It was a dark, silent morning. The clock told me it was an hour best forgotten. It made no difference to me; I was awake, needing coffee and stumbling through my morning routine.
I squinted at the blindingly bright screen and typed quickly, then hit Enter. I always type that way, without editing and without thinking twice. But think twice I did when I read my own Twitter message as it appeared on the screen.
“What th…” I peered closer. Then I looked down at my fingers, shifted one set of letters to the left. “Mornin'” takes on new meaning when you make a typo.
“Niebu to you, too,” my friend Dave Navarro responded, and indeed, a new meaning was born.
In the space of just a few days, Niebu took off. It became a greeting, and “Niebu, everyone!” is a phrase commonly read in Twitter. It grew a little bigger, and Niebu began to represent the word goodbye as well.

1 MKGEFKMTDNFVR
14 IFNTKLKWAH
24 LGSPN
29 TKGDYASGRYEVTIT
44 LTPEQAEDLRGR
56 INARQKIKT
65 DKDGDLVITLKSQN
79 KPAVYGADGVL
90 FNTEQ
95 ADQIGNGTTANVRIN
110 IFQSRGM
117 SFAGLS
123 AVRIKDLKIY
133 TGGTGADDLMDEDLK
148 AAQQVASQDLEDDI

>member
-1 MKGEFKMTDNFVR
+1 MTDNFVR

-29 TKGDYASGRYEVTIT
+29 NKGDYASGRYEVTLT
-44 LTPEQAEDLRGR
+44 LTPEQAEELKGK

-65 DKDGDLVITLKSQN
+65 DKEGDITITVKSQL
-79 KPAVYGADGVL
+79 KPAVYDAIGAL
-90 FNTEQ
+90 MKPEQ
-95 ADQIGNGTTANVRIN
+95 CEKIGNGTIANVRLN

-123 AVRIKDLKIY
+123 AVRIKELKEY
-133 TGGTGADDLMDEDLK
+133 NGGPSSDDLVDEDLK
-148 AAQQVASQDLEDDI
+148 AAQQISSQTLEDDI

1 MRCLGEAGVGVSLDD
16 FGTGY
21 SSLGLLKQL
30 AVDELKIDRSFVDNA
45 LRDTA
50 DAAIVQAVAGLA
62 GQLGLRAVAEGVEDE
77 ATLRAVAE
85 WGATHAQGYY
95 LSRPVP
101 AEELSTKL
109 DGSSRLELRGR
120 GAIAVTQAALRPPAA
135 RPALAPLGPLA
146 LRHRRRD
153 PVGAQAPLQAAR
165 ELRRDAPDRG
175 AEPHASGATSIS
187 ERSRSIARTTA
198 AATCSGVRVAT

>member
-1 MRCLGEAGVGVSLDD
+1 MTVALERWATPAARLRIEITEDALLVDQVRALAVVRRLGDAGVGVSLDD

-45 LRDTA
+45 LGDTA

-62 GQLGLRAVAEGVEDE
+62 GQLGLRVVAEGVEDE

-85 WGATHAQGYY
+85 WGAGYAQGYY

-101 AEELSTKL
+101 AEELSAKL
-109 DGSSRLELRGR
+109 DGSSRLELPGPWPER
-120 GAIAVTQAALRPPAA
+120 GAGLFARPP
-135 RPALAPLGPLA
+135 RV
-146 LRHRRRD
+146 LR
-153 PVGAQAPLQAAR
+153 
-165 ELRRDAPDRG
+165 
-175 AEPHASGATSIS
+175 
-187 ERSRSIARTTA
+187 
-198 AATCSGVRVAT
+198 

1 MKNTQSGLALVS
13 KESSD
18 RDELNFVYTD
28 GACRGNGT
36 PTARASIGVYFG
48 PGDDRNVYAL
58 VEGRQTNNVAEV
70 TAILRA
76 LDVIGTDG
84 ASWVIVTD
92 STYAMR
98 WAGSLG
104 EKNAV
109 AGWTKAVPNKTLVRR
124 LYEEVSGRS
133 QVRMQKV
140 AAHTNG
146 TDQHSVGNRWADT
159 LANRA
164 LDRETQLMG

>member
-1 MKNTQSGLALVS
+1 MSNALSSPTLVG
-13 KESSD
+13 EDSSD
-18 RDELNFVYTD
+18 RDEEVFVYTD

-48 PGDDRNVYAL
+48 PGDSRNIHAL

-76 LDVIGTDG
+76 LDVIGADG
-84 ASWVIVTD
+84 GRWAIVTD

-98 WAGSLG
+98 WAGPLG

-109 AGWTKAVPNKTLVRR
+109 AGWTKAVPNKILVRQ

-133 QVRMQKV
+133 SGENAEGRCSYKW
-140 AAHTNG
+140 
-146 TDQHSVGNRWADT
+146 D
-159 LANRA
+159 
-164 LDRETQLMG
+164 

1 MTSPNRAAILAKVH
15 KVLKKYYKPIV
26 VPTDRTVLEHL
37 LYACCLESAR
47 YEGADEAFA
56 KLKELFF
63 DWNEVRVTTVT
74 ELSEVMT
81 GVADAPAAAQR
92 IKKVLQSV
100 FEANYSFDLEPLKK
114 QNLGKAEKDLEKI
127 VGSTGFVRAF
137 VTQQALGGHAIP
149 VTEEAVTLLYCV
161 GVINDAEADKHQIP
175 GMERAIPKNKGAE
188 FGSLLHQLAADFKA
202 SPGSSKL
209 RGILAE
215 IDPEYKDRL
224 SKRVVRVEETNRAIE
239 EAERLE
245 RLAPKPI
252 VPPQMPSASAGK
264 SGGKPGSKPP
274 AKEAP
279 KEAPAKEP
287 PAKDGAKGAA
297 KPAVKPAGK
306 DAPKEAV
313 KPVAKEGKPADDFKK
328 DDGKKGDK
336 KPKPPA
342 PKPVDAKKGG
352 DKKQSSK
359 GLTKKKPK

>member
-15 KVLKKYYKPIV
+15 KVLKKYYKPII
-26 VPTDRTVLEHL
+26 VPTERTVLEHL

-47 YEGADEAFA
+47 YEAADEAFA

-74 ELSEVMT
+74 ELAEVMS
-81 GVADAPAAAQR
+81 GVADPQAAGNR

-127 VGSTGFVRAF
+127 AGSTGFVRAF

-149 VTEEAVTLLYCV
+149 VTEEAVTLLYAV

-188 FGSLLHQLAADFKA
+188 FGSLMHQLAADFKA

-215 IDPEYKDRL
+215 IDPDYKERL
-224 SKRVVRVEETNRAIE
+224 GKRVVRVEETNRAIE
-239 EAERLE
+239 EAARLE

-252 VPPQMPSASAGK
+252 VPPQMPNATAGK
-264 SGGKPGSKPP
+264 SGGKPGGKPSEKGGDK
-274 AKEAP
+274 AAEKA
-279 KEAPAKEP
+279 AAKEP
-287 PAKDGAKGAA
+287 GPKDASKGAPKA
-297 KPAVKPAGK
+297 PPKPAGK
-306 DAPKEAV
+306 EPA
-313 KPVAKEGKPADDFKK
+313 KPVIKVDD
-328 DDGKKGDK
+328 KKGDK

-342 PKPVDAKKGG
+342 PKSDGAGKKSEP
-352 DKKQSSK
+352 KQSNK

A few more days, and it was amazing to watch the metamorphism of a simple typo into a mainstream phrase. It evolved, too, beyond its salutation form. It began encompassing a sense of peace, of happiness and of joy.
“It’s better than The Force,” I mentioned, and people nodded in agreement. Niebu says it all.
You can laugh over it. You can wrap it around your mind and feel good. It rolls off the tongue. It’s short, succinct and carries good associations. It represents belonging and community.
Newcomers to Twitter ask what Niebu is. Many soon adopt it into their language. Niebu has been seen in blog comment sections, in blog posts and in emails.
“I’d pay for premium Niebu,” someone wrote me, and I was stunned to see the very word I’d launched in the world typed back in such a language-integrated, comfortable way.
Niebu has been submitted to Urban Dictionary. It may reach mainstream society quickly and become part of everyday lexicons everywhere. I knew the scope creep was happening when I wound up a phone call with Harry recently: “Alright. I’m outta here. Niebu, bro. Catch you in the morning.”